The first Wednesday in November is National Stress Awareness Day, dedicated to promoting knowledge about stress as well as best practices for stress management, well-being, and performance.

As both employers and employees, it’s important to acknowledge the various stressors we all struggle with, specifically over recent years. The pandemic, work-life balance, the rising cost of living, conflict around the globe — heightened stress levels among the workforce is not only natural given the circumstances, but probably more common than not. Stress can manifest in physical and mental ways, with increased headaches, stomachaches, fatigue, brain fog, forgetfulness, a general feeling of overwhelm and more.

So how can we tackle all that stress quickly? When you’re feeling stressed but you have just a few minutes to de-stress, try:

  1. Talking to a friend or family member about how you’re feeling. Sometimes this simple step — having a conversation with a loved one — can help you feel heard and ready to move forward.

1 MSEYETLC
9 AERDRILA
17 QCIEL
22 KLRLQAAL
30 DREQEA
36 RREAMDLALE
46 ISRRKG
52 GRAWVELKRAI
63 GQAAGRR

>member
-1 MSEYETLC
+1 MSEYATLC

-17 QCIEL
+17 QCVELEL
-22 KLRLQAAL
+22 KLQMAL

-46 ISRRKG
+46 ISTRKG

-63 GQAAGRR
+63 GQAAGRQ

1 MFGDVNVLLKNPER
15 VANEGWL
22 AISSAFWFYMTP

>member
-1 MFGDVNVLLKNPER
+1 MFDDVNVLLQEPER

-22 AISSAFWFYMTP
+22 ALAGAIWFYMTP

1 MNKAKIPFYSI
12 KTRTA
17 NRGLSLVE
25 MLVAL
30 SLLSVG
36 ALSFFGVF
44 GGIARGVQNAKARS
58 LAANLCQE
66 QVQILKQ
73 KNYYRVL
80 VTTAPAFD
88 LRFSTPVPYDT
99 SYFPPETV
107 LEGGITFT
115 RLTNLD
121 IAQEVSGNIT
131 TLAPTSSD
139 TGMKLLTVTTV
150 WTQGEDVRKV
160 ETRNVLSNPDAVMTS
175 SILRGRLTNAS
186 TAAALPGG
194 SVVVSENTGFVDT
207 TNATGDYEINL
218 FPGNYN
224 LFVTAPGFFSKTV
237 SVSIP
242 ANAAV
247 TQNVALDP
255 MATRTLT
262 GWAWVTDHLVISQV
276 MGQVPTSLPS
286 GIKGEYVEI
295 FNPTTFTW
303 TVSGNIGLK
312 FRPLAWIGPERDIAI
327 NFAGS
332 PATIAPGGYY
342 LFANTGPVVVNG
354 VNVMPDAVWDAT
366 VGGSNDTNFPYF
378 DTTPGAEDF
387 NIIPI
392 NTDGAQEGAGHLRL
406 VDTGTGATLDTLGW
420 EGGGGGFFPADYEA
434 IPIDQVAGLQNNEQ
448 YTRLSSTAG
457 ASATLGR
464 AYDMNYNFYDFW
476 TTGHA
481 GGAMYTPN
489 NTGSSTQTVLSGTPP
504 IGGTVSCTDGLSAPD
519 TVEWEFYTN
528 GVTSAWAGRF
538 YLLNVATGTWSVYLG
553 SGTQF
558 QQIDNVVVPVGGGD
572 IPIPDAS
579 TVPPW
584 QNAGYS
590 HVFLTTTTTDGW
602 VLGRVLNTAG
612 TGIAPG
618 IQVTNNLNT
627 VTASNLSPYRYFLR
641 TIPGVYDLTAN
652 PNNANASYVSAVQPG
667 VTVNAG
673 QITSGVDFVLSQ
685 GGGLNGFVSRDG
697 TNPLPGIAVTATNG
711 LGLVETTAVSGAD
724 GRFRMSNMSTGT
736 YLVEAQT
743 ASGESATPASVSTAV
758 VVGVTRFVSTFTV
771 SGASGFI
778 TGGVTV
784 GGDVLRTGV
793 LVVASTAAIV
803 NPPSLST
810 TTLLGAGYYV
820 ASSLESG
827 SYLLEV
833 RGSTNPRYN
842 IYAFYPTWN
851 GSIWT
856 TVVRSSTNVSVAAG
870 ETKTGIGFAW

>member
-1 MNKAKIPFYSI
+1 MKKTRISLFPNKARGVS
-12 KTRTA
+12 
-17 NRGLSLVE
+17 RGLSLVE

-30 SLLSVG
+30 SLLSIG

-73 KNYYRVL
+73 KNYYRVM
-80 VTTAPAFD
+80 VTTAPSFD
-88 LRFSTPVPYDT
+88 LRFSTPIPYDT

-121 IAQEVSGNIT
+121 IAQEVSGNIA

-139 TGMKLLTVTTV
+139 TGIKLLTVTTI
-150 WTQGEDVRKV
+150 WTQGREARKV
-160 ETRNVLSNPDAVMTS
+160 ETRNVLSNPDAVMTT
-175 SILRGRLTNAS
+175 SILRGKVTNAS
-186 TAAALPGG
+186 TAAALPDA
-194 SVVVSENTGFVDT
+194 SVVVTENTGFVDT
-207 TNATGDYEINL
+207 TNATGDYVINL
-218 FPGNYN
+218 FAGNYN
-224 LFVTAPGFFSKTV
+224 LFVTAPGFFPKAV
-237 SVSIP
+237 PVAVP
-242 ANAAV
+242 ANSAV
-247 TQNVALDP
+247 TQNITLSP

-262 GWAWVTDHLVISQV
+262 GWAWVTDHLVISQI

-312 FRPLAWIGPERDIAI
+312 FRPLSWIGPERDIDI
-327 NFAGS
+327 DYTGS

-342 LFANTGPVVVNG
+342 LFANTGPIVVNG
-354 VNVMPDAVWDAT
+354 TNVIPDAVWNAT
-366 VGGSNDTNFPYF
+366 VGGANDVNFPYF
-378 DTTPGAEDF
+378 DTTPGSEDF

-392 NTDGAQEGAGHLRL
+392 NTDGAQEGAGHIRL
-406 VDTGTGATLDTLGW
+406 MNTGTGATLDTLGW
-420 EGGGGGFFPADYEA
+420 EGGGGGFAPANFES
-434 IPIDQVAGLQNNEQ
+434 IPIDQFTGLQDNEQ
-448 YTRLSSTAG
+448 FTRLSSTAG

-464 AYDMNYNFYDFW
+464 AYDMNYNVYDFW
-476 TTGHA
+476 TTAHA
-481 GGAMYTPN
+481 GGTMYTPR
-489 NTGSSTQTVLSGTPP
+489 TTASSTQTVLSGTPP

2. Focusing on the things you can change, rather than putting energy toward things out of your control. Do a brain dump if possible, because dwelling on the current stressor will only exacerbate the feeling.
  3. Setting small goals and celebrating those goals. What can you control in the short term? Give yourself a goal and plan to celebrate that achievement, large or small.
  4. Moving your body. There’s strong scientific evidence that being physically active can help you lead a healthier and happier life.
  5. Trying the 4-7-8 calming breathing exercise. Breathe in for a count of 4, hold that breath for a count of 7, and exhale for a count of 8. Repeat several times in a row and feel yourself relax.
  6. Finding a positive focus. What makes you happy, quickly? Whether it’s petting your dog, hugging your spouse or laughing with a friend, find your serotonin enhancer.
  7. Remember: don’t be afraid to ask for help if you need it. If you feel overwhelmed and your coping mechanisms aren’t helping, it may be time to find a mental health provider to help you manage your stress or anxiety effectively. It can feel scary or difficult to seek help for the first time, but keep in mind that both stress and anxiety are common, and both are treatable.
Remembering that you’re not alone, and that everyone experiences and gets through stressful experiences in life is important. Despite being unpleasant, stress in itself is not an illness, but rather something you can cope with if you keep the right tools in mind.

National Stress Awareness Day: Stress busters when you have 5 minutes or less